MYSTIC — Parking has always been a problem in Mystic and always will be.

That was the observation of a participant in a public workshop Thursday exploring the pros and cons of changing the traffic patterns on Cottrell, Washington and Willow streets, which could result in additional parking spaces.

But broader parking issues, such as those connected with Seaport Marine’s planned redevelopment of its 11.5-acre site on Washington Street, also crowded into the conversation. If approved, the Seaport Marine project would include a public-access boardwalk, commercial space, housing, a hotel and a restaurant. The proposal is on the agenda of the Architecture Design Review Board at 7 p.m. Monday at Town Hall. 

With the future of their neighborhood on their minds, about 50 local property and business owners shared their thoughts, concerns and questions Thursday night at the forum held at the B.F. Hoxie Fire Station Meeting Room. The session was led by Jason Vincent, Stonington's director of planning.

The new traffic pattern under consideration would change Cottrell Street to a one-way road heading south from Route 1 ( known as East Main Street locally), and to make Washington Street one-way heading east and Willow Street one-way heading north to East Main Street. The configuration would create a traffic loop that would enable the installation of angled parking spaces along Cottrell Street.

The intersection at Route 1 and Cottrell has been rated an “F,” the lowest rating, by traffic engineers, and is also dangerous to pedestrians, Vincent told the attendees before they broke into small groups to brainstorm ideas.

“Cars have a hard time getting places in that intersection,” he said. “And traffic engineers don’t rate pedestrian safety, they just rate how quickly cars can get through the road.”

In her small group, Lisa Konicki, president of the Ocean Chamber of Commerce, said that making Cottrell Street one-way could provide important improvements. But she wanted to see parking restrictions so that the spaces turned over enough to benefit businesses. 

“It’s definitely a net gain on parking and it reduces potential crash opportunities,” she said. “I think the key thing is not just the net gain in parking but how long do you let them park: Is it a two-hour, a three-hour, or all day, so you don’t have abuse.”

James Short, who lives in the neighborhood, said creating more parking along Cottrell Street would have a positive impact, but if Seaport Marine doesn’t provide enough parking for its customers, then parking in Mystic will go from bad to worse.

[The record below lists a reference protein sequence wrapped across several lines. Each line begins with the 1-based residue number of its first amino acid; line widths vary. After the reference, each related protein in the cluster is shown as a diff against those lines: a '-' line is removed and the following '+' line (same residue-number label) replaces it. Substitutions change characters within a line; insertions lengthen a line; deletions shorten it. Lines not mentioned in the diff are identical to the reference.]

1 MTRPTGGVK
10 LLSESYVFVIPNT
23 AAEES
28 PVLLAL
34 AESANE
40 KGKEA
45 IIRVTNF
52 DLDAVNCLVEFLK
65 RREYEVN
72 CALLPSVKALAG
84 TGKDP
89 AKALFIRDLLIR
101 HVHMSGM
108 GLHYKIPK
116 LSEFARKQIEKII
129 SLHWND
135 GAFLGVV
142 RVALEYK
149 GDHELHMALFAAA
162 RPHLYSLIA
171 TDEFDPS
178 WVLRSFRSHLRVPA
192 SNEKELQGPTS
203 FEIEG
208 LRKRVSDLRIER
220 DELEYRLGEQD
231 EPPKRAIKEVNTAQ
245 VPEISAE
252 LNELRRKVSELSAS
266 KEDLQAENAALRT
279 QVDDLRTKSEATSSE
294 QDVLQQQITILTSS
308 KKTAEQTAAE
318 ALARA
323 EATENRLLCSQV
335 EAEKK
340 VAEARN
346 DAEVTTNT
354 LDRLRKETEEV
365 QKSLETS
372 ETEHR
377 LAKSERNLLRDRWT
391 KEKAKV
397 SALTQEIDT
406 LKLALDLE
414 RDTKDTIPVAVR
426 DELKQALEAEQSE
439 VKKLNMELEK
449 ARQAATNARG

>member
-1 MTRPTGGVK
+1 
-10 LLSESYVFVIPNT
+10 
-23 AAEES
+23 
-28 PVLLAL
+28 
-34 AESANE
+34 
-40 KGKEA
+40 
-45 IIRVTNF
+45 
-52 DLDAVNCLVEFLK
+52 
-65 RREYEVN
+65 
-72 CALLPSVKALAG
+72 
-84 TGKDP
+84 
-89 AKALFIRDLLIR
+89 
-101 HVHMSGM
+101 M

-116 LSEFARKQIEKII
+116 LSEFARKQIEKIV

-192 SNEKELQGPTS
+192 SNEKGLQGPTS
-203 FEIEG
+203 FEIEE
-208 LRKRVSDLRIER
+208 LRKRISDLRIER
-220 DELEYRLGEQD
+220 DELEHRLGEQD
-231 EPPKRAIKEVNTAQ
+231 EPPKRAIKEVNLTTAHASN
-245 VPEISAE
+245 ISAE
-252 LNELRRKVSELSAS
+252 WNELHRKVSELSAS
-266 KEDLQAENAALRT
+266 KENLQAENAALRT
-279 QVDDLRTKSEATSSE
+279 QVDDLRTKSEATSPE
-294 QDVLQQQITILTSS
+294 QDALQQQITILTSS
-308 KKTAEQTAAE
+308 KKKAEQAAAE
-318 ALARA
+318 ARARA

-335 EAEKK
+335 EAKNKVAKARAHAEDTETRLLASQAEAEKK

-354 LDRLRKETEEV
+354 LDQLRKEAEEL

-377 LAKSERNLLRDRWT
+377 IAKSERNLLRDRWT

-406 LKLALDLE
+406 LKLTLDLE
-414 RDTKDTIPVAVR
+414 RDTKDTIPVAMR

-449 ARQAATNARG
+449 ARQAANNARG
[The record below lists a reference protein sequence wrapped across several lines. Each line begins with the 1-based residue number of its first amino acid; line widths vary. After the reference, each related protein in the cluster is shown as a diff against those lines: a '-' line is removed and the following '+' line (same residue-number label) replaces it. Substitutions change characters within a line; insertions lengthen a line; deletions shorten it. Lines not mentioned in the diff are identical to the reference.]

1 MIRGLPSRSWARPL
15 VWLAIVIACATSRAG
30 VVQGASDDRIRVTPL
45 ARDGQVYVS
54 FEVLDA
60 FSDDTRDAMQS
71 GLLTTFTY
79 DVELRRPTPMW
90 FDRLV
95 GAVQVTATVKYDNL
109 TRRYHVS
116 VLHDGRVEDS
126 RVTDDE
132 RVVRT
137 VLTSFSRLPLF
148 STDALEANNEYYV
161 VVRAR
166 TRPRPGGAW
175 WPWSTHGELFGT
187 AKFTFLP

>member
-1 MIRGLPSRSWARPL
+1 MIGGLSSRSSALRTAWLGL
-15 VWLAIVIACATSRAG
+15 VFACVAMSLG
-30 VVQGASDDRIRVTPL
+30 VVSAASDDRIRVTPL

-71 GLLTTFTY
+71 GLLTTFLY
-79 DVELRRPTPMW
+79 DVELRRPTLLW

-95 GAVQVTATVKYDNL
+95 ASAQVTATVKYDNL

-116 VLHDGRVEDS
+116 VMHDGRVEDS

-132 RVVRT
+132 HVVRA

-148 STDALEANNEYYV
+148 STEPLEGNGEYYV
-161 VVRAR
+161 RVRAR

“Parking is notoriously tight in Mystic, especially during the summer tourist season,” he said. “When this development goes in, the main point is to make sure these developers have enough on-site parking for what they’re trying to do because if they don’t do that, it’s going to be a bigger mess.”

Vincent gathered questions from the participants, reminding them that the purpose of the workshop was to gauge the level of community interest in the idea. If the community deemed the idea worthy, he said he would seek funding for a traffic and parking study, keeping the workshop participants’ questions and observations in mind.

Participants asked broad questions, such as: What is the problem we’re trying to solve? Who benefits from making these changes? Are there more practical solutions?

Others made specific observations, such as that drivers’ sightlines exiting from Willow Street onto East Main were inferior to the sightlines from Cottrell Street.

A Willow Street property owner suggested that the town convert the Fourth District Voting Hall, a 0.6-acre site at 10 Broadway Ave., into a public parking area.

Genevieve Triplett, co-owner of Mystic Pet Shop, at 18 East Main St. on the corner of Willow Street, said she uses Willow as a loading zone for 18-wheeler trucks that frequent her business. If Willow were made one-way, the trucks would not be able to maneuver around the Cottrell and Washington Street loop, and she would have to resort to unloading on East Main.

“We will have to unload on Route 1, and if that’s happening at 3 o’clock on July 4th weekend, commerce has to happen — it’s jobs, it’s state taxes, it’s property taxes, commerce is happening,” she said. “My concern is the acceptance that Route 1 is going to be my loading zone. I don’t think that would be a benefit to traffic flow.”

Tom Norris, who lives in the neighborhood, asked if it was feasible to have Groton and Stonington work together to solve parking and traffic issues.

“Things we do on this side of the river are going to impact the other side and vice versa, so hopefully we can at least talk to each other,” he said.

Wrapping up, Vincent said he would talk to community leaders about the ideas generated by the workshop and would communicate with participants in the future.

“I heard a bunch of ideas I hadn’t thought of myself and that’s why we have programs like this. We only get better by talking about things and challenging each other’s opinion on things,” he said. “I believe a stronger community is when people are engaged and feel empowered to make decisions in their community, and that’s my commitment to you folks.”

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